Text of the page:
However, there could well be a very practical problem if those non-Europeans decided that they were somehow entitled to do so in a group, or with individuals, who identify as folkish, against the wishes of those folkish Asatruar. One of the fundamental principles of Asatru is the creation of tribal identities, forging bonds between individuals based on mutual respect, loyalty, and (in the case of folkish Asatru) blood. They could, in theory, apply for membership in a folkish Asatru group and sue if they weren't accepted.

Why would they want to do so? To make a point, of course. To score political points. They'd never actually want to do so because they enjoyed the company of those folkish Asatruar. It would just be to harm their perceived enemies.

Think that could never happen? Think again. It's already happening.

Look no further than the efforts to normalize homosexual marriages. Setting aside your own views on the issue itself, there are already examples where Christians are being threatened with fines and/or jail for refusing to perform homosexual weddings, because it violates their religious beliefs.

Again, set aside your antipathy for Christianity (that I share, by the way). Set aside also your feelings on the question of gay marriage. It's not a question of the right or wrong of gay marriage. It's a question of the government having the power to say, "your religious beliefs don't matter; you can't discriminate based on X" (whether X is race, or sexual orientation, or gender, or even creed). Think on this:
The government that can force a Christian pastor to perform a homosexual wedding against his will can also force a folkish Asatru kindred to let non-Europeans join, or force universalist Asatru kindreds to perform Baptist weddings.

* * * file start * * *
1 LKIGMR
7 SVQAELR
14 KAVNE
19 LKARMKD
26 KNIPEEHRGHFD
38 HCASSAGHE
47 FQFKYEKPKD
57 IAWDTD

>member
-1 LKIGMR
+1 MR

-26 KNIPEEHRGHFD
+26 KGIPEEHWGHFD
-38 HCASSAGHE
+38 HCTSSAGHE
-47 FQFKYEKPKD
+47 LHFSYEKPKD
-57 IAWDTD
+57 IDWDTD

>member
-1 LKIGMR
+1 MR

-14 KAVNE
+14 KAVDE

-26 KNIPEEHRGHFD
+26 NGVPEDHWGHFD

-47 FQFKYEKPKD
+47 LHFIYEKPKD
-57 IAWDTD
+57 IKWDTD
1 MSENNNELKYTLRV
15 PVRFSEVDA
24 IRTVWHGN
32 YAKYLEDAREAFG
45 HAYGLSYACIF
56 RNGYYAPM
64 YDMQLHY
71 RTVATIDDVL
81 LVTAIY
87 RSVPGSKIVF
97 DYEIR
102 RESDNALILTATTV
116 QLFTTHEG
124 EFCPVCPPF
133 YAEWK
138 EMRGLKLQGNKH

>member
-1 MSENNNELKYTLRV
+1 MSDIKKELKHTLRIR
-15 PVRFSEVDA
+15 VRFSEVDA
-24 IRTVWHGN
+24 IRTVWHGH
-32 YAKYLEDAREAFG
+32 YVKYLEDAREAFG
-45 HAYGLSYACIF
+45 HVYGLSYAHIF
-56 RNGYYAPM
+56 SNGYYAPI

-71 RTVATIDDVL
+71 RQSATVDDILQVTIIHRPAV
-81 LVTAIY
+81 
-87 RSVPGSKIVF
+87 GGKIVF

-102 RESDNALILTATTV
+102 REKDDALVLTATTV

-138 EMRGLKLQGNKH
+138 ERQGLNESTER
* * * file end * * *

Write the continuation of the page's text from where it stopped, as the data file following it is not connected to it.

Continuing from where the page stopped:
Now, the universalists reading the first half of that sentence will doubtless say, "So what? It's right and proper that anyone be allowed to worship the Gods."

And that's true, as far as it goes, in a legal sense. But what it fails to say is, " the company of people with whom they choose to do so."

And that, I think, is a critical difference. Is it right and proper that people be forced to worship with people they don't want to worship with? One that is essential to the First Amendment right to freedom of religious expression, and the freedom of association that the Supreme Court has recognized as a fundamental requirement of exercising one's First Amendment rights to free speech.

Do folkish Asatruar go around setting up websites demanding that the Troth stop admitting people of predominantly African heritage? Of course not. They couldn't stop them if they wanted to. What they do want is the freedom to associate with people of like mind and like heritage, and honor the Gods together. The people on the folkish side of the divide don't tend to try to tell the universalists what to do; they just want to be able to choose with whom they associate for religious purposes. And yet all too often the universalists don't return the favor.

Do what you want, with whom you want. But don't presume to tell other people what they have to do, or with whom they have to do it. Why is that so hard for people to accept? Why the compulsion to force people not only to accept that you believe a thing, but to force them to believe that thing as well?

You want to do that? Convince. Don't coerce.

No comments:

Post a Comment